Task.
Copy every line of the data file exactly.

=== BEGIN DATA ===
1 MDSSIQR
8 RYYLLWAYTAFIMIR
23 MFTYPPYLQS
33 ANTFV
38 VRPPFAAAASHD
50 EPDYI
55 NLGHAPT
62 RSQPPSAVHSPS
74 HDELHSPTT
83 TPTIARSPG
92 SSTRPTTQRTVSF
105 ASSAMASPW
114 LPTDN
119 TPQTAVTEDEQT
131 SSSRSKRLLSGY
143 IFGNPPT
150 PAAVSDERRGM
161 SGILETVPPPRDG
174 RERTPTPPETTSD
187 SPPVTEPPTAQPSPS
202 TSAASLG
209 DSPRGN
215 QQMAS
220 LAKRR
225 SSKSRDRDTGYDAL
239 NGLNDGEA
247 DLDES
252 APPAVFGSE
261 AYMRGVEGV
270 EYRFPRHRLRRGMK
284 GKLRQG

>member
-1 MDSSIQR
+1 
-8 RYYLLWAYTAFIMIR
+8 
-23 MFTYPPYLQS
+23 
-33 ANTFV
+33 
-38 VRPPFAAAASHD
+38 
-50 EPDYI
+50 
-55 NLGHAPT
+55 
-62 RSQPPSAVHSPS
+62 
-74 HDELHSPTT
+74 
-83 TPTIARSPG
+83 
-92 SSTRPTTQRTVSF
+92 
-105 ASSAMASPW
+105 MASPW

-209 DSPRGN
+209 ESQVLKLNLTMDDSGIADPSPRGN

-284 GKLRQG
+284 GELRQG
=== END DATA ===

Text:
1 MDSSIQR
8 RYYLLWAYTAFIMIR
23 MFTYPPYLQS
33 ANTFV
38 VRPPFAAAASHD
50 EPDYI
55 NLGHAPT
62 RSQPPSAVHSPS
74 HDELHSPTT
83 TPTIARSPG
92 SSTRPTTQRTVSF
105 ASSAMASPW
114 LPTDN
119 TPQTAVTEDEQT
131 SSSRSKRLLSGY
143 IFGNPPT
150 PAAVSDERRGM
161 SGILETVPPPRDG
174 RERTPTPPETTSD
187 SPPVTEPPTAQPSPS
202 TSAASLG
209 DSPRGN
215 QQMAS
220 LAKRR
225 SSKSRDRDTGYDAL
239 NGLNDGEA
247 DLDES
252 APPAVFGSE
261 AYMRGVEGV
270 EYRFPRHRLRRGMK
284 GKLRQG

>member
-1 MDSSIQR
+1 
-8 RYYLLWAYTAFIMIR
+8 
-23 MFTYPPYLQS
+23 
-33 ANTFV
+33 
-38 VRPPFAAAASHD
+38 
-50 EPDYI
+50 
-55 NLGHAPT
+55 
-62 RSQPPSAVHSPS
+62 
-74 HDELHSPTT
+74 
-83 TPTIARSPG
+83 
-92 SSTRPTTQRTVSF
+92 
-105 ASSAMASPW
+105 MASPW

-209 DSPRGN
+209 ESQVLKLNLTMDDSGIADPSPRGN

-284 GKLRQG
+284 GELRQG